Humans and Machines: Microsoft’s Approach to AI

What concerns should we have about artificial intelligence? What do we need to keep in mind as the relationship between humans and machines advances?

Microsoft CEO Satya Nadella is fascinated by artificial intelligence (AI). In his book Hit Refresh, he discusses the three principles behind Microsoft’s approach to AI, acknowledging that AI will become more and more a part of our lives.

Continue reading to learn about Microsoft’s AI philosophy.

Microsoft’s Approach to AI

Nadella’s book includes a chapter titled “The Future of Humans and Machines.” He believes that artificial intelligence will play a huge role in people’s day-to-day lives in the future. AI can significantly reduce the time we spend on tedious tasks such as paying bills so that we can have more time for productive and creative pursuits.

However, Nadella also emphasizes the need to develop AI and other automation in a way that does not disempower people or bring too much hardship or unemployment. As AI becomes increasingly important in many workplaces, the concern is that it could render many currently human-driven roles obsolete, eliminating opportunities for the less-educated and less-specialized workers. 

Nadella acknowledges these potential pitfalls but maintains that, with the right approach, AI can become a net benefit in the workplace and for humanity as a whole. 

He lays out three core principles that shape Microsoft’s approach to AI: 

1) Augmentation, not replacement. Nadella argues that AI can’t and shouldn’t lead to widespread permanent unemployment or any other form of human suffering. Instead, he stresses that AI should involve meaningful collaboration and augmentation between humans and technology, creating new employment opportunities instead of just eliminating old ones. 

He gives aviation as an example of AI and humans working together—we don’t think of aviation as “artificial flight”—it’s simply flight. In the same way, we shouldn’t think of technological intelligence as artificial but rather as intelligence that is still powered by human capabilities and capacities. He adds that while AI can process larger amounts of data more quickly, it lacks human creativity and empathy. Lastly, he argues that humans will no longer have to put their lives at risk by working in jobs like mining—we can eventually rely on AI to take on dangerous tasks.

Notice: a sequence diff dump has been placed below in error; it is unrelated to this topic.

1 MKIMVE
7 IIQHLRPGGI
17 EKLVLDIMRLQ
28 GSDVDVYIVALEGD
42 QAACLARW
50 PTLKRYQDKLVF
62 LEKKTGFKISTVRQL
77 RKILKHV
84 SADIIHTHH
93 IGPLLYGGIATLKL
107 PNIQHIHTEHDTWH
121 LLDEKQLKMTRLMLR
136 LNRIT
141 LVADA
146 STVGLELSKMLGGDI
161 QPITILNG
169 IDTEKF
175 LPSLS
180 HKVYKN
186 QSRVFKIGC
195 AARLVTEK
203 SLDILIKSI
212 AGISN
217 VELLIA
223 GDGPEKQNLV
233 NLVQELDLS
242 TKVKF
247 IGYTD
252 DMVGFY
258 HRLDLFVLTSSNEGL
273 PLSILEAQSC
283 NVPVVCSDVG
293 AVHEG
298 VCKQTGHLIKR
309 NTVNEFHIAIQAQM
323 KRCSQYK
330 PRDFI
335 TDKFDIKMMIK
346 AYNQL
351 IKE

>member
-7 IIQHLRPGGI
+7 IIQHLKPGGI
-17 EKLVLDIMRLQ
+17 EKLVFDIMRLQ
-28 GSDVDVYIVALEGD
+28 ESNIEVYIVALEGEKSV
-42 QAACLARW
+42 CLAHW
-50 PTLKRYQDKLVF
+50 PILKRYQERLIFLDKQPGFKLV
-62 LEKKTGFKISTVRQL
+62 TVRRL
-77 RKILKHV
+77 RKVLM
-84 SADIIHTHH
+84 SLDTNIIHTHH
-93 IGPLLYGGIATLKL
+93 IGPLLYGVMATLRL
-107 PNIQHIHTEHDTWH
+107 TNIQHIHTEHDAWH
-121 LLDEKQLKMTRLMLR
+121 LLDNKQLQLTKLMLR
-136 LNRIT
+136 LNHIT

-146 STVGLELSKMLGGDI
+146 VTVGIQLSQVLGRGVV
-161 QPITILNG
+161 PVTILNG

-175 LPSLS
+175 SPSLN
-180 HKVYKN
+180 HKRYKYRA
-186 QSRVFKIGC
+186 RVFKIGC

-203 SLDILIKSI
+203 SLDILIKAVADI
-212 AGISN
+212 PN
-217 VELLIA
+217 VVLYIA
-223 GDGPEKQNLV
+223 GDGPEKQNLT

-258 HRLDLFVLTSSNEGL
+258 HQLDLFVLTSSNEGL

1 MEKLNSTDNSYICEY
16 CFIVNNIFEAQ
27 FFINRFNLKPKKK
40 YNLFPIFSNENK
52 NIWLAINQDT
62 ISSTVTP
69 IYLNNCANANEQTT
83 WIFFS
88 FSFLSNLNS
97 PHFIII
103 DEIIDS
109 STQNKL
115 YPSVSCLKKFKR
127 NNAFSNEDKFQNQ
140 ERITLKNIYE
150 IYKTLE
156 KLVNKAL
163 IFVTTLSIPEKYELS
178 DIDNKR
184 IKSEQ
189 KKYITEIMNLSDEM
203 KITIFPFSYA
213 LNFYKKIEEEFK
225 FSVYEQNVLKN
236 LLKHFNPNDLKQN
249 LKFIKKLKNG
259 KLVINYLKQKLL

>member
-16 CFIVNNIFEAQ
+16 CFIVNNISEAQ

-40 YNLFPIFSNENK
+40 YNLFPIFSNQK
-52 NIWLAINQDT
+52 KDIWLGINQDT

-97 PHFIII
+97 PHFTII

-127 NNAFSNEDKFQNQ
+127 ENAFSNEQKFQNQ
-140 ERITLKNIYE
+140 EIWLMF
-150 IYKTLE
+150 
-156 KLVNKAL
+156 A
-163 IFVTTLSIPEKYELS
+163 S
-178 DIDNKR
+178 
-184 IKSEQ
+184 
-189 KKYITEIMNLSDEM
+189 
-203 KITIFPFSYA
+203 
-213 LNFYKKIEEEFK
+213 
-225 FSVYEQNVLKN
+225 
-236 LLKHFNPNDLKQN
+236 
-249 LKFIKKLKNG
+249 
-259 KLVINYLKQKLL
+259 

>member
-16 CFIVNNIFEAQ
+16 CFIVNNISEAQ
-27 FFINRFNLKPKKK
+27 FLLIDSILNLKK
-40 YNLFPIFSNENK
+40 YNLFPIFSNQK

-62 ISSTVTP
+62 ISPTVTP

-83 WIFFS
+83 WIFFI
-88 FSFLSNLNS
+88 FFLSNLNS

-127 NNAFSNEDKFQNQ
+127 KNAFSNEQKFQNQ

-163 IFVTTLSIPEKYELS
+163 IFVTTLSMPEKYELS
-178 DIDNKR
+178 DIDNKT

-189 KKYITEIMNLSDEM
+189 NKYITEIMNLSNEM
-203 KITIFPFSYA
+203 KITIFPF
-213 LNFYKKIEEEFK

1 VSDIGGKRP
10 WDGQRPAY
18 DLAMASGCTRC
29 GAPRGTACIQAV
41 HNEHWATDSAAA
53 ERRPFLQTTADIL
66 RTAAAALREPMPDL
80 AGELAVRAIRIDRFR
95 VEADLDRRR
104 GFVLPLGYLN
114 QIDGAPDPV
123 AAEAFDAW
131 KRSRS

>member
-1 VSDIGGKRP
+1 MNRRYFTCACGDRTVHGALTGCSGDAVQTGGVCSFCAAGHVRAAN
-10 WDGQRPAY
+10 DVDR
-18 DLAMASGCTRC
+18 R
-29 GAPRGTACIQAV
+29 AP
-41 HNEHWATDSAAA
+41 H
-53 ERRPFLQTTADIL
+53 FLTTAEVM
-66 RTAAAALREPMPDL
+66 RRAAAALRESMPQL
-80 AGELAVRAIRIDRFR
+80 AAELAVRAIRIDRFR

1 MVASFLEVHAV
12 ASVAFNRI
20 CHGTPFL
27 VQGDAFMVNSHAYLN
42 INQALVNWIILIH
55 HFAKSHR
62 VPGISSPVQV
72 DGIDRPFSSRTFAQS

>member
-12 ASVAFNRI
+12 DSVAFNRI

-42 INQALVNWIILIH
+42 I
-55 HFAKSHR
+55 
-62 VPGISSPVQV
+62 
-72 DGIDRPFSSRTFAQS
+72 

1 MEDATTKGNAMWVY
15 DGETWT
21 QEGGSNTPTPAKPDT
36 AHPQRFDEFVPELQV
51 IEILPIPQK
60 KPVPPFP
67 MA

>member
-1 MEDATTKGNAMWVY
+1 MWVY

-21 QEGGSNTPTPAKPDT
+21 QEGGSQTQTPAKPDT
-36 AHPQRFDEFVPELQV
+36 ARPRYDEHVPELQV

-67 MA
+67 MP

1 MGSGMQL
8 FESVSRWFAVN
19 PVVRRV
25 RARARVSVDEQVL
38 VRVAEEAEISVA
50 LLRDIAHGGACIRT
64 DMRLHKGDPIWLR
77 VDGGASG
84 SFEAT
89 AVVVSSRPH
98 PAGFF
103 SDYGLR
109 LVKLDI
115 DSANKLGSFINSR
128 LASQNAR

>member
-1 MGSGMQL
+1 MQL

(Shortform note: Nadella is optimistic that AI won’t lead to widespread unemployment, but Yuval Noah Harari argues otherwise in 21 Lessons for the 21st Century. He writes that, despite the possibility of humans and AI working together, it’s likely that there will still be a net loss in employment due to AI. He thus recommends that governments prepare for a “post-work society” by: 1)  implementing a universal basic income, which taxes corporations and billionaires and distributes the money to the rest of the population, 2) broadening the definition of work to include unpaid “jobs” like people who take care of elderly relatives, and 3) providing free basic services—education, transportation, health care—instead of basic income.)

2) Transparency in AI tech. Since AI can be quite intrusive and gather an enormous amount of sensitive personal data with ease, Nadella acknowledges the pressing need to ensure that AI technology is transparent in how it collects and uses data and that respect for consumer privacy should be an inherent part of Microsoft’s AI technology. AI must be designed for intelligent privacy, embodying sophisticated protections that secure personal and group information in ways that earn trust.

(Shortform note: Being transparent about AI is especially crucial for businesses now, as research shows that consumers are more aware of the risks associated with the use of AI. In one survey, respondents said that they would have more trust and loyalty in and purchase more products from companies that use AI more ethically.)

3) Inclusivity. Nadella says that AI technology must be sensitive to the needs of inclusion and diversity across all ethnic, racial, and gender categories. To ensure this outcome, we need to ensure that the tech industry isn’t controlled by the privileged few and that the design of these systems has the input and participation of people from various cultures.

(Shortform note: Nadella is right in saying that the tech industry needs the input and participation of a more diverse range of people. Otherwise, AI itself can learn to be biased—for example, Amazon had to abandon its recruiting engine because it was found to be biased against women. That’s because it was trained by observing patterns in resumes submitted in the tech industry, which were overwhelmingly male.)

Humans and Machines: Microsoft’s Approach to AI

Elizabeth Whitworth

Elizabeth has a lifelong love of books. She devours nonfiction, especially in the areas of history, theology, science, and philosophy. A switch to audio books has kindled her enjoyment of well-narrated fiction, particularly Victorian and early 20th-century works. She appreciates idea-driven books—and a classic murder mystery now and then. Elizabeth has a blog and is writing a creative nonfiction book about the beginning and the end of suffering.

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